A person's individual genetic makeup may play an important role in how they respond to psychedelic therapy, according to a new study published in ACS Chemical Neuroscience.
Psychedelic therapy is currently undergoing a renaissance, thanks to hundreds of new studies confirming that these once-taboo drugs can effectively treat mental health issues more effectively than legal pharmaceuticals. Recent research has found that even a single dose of psilocybin can reduce symptoms of anxiety or depression for years, regrow neural connections, and enhance creative thinking. Other studies have found that LSD and other psychedelics can help reduce pain and help combat addiction, especially when combined with therapy.
But although most subjects in these experiments showed significant improvements in their symptoms, others did not receive any benefit from the therapy at all. These studies were unable to explain this individual variability in responses, but a team of researchers from the University of North Carolina School of Medicine believe they might have found an explanation.
Psychedelics like LSD and psilocybin work by stimulating serotonin receptors in the brain, especially the receptor known as 5-HT2A. Serotonin is a neurotransmitter that helps regulate a person's mood, emotions, and appetite, and low levels of this natural compound have been associated with depression and other mental health issues.
Serotonin receptors can vary from person to person, though, based on individual genetics. Random sequence variations in genes known as single-nucleotide polymorphisms (SNPs, pronounced like "snips") can affect the function and structure of 5-HT2A receptors, which means some people end up having slightly different serotonin receptors than others. Researchers have also learned that people with certain SNP variations have atypical responses to common antipsychotic medications.
The UNC team suspected these same genetic differences may also influence the effectiveness of psychedelic therapy. To test their theory, researchers recreated seven different common 5-HT2A receptor SNP variations in the lab. These in vitro cells were then exposed to mescaline, LSD, 5-MeO-DMT, and psilocin (the compound psilocybin breaks down into after it's ingested — and actually makes people trip).
As expected, some of the genetic variations reacted differently to some of the psychedelics. For example, one of the SNP variants had a decreased response to two of the four psychedelics tested, and another had a weak response to psilocin, but worked fine with the other three drugs. Interestingly, some of these variations even altered receptors' interaction with psychedelics even if they were located far away from the exact location where the drug binds to the receptor.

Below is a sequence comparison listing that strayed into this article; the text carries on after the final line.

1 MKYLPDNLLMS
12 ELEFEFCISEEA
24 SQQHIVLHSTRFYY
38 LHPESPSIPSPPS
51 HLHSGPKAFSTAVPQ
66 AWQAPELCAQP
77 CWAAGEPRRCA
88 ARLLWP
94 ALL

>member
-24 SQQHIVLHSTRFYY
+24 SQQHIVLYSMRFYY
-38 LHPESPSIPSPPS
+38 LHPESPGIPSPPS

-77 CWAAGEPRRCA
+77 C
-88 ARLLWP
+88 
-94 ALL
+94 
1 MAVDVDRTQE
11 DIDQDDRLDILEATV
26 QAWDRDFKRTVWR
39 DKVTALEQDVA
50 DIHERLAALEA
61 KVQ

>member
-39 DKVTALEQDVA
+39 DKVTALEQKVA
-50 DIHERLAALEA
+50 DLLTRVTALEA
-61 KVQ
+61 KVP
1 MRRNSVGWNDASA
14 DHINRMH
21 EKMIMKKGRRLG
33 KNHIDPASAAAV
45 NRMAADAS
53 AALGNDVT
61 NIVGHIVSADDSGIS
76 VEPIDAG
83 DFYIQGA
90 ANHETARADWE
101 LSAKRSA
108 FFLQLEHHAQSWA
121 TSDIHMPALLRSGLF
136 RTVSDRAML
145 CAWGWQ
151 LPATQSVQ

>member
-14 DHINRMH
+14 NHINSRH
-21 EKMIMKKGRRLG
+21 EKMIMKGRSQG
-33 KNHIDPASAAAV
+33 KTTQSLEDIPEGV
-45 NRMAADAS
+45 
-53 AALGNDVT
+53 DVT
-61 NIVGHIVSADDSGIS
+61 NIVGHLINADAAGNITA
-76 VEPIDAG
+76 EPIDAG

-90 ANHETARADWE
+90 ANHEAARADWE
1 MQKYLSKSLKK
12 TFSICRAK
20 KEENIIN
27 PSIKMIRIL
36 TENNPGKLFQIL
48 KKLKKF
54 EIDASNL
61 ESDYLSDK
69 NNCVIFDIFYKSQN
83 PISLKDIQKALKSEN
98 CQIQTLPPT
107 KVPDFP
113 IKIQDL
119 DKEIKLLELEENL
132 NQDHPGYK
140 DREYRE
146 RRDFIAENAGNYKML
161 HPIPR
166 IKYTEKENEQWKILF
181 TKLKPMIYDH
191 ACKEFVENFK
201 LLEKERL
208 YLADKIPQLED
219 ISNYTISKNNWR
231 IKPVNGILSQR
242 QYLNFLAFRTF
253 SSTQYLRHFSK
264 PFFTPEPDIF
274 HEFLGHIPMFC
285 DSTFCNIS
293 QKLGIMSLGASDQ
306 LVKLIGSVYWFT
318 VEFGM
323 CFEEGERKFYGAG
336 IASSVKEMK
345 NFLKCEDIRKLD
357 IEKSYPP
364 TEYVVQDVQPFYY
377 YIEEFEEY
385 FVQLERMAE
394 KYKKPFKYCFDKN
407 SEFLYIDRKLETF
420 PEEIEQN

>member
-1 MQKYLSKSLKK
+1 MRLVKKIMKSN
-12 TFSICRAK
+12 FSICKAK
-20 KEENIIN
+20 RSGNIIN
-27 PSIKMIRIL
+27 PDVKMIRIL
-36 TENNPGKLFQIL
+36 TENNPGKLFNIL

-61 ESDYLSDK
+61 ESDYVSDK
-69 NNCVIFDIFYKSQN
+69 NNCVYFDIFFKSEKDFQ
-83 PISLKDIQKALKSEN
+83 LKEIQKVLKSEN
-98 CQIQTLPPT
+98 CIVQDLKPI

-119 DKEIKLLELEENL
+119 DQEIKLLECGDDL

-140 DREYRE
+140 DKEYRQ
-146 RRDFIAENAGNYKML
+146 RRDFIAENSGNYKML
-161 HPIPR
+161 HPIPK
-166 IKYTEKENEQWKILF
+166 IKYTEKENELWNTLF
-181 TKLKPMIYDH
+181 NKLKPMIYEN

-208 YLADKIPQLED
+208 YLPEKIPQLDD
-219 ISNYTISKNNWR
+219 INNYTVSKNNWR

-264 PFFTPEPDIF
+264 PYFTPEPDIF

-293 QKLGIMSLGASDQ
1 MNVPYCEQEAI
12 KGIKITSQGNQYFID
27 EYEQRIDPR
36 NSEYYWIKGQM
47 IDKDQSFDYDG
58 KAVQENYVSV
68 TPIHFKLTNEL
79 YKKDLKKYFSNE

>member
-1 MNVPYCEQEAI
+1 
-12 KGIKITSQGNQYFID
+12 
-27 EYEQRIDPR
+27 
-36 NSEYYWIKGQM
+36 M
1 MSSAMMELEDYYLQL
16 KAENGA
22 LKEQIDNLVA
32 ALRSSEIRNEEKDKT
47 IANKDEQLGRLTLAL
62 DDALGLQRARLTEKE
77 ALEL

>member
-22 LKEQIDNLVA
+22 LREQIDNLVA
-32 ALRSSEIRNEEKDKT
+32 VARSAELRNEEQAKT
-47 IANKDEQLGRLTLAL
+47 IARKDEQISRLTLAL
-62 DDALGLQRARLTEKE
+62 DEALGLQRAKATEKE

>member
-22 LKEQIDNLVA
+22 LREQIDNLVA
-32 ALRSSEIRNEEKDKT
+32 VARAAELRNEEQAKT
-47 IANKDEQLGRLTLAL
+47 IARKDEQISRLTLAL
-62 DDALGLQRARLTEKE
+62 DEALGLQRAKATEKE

“Based on our study, we expect that patients with different genetic variations will react differently to psychedelic-assisted treatments,” said Bryan Roth, MD, PhD, the Michael Hooker Distinguished Professor of Pharmacology at UNC and lead author of the study, in a statement. “We think physicians should consider the genetics of a patient’s serotonin receptors to identify which psychedelic compound is likely to be the most effective treatment in future clinical trials.”
The present study did not explore the effects of psychedelics on humans, so further research will be necessary to clarify the exact implications of the research. But as the study authors noted, other institutions are currently conducting clinical trials to determine whether these four psychedelics have therapeutic value, and the findings of the present study “can aid in the design and ultimate interpretation” of these studies.
“In summary, our findings indicate that 5-HT2A receptor SNPs can alter the in vitro pharmacology of some therapeutically promising psychedelics,” the study concluded. “Our results suggest that patients and populations with certain polymorphisms may be differentially amenable to psychedelic-assisted treatments. Taken together, these results may have relevance for the design and interpretation of future clinical trials.”
“This is another piece of the puzzle we must know when deciding to prescribe any therapeutic with such dramatic effect aside from the therapeutic effect,” Roth said. “Further research will help us continue to find the best ways to help individual patients.”
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